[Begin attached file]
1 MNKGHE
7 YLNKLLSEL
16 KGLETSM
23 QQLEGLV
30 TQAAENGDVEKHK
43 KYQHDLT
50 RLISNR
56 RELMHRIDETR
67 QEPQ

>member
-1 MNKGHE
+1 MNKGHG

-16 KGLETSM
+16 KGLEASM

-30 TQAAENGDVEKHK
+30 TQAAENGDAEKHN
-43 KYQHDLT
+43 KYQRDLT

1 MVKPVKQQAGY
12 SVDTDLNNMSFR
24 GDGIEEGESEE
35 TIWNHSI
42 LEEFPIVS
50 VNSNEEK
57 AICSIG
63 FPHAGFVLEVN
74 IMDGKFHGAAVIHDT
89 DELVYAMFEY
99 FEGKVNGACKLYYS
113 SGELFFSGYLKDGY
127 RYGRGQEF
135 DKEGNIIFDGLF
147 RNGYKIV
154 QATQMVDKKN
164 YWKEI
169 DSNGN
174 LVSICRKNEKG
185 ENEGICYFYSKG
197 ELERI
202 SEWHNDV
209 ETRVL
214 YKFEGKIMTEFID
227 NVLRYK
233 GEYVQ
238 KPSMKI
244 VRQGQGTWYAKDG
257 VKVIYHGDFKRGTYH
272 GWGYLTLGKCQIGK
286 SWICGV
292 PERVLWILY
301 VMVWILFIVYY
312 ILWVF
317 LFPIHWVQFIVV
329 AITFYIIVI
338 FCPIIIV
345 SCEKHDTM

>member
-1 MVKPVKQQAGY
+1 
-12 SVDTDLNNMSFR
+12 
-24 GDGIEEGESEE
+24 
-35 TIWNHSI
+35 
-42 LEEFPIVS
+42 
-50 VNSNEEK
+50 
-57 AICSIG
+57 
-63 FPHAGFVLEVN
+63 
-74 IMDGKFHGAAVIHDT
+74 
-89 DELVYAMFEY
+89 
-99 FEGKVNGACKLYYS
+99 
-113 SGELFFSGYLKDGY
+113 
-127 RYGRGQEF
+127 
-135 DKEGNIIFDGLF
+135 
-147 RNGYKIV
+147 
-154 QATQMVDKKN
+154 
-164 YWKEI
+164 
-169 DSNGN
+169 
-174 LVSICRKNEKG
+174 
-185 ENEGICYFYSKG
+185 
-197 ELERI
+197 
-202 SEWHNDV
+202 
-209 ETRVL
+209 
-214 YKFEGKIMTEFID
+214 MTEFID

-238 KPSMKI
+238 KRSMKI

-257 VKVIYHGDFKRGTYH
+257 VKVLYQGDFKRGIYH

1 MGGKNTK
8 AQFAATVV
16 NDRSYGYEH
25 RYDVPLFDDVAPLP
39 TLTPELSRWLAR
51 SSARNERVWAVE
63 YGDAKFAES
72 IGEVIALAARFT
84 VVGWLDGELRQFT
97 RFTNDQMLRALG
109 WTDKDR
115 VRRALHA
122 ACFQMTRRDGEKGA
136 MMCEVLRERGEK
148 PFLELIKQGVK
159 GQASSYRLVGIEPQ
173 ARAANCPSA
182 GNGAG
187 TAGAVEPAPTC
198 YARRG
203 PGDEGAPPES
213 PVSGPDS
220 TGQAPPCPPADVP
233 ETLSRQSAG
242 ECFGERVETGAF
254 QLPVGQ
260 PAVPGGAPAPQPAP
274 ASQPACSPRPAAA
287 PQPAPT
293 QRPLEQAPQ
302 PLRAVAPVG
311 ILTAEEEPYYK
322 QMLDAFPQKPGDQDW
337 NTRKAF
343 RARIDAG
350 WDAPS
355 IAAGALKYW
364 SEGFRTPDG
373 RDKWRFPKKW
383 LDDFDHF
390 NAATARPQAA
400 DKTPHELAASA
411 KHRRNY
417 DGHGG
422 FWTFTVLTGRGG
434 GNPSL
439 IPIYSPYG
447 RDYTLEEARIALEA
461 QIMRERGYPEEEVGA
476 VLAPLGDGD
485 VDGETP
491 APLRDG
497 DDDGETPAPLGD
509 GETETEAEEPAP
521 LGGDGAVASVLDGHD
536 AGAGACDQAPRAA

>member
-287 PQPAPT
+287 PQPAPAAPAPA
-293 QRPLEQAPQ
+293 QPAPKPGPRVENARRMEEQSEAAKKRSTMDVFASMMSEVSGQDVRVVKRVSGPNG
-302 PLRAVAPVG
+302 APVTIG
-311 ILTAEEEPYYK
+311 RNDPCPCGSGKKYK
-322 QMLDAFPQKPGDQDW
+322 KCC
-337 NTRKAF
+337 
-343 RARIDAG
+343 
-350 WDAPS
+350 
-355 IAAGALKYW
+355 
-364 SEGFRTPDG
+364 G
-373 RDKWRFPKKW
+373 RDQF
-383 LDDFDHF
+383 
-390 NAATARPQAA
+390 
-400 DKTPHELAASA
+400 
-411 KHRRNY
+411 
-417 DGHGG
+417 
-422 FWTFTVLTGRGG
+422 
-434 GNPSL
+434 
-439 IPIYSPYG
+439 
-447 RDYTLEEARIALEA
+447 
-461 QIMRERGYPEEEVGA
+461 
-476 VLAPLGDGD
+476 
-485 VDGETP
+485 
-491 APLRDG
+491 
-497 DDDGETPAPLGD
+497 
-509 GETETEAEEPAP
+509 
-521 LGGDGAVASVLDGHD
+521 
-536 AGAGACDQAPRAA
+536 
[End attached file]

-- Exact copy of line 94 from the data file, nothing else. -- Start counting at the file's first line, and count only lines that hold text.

-174 LVSICRKNEKG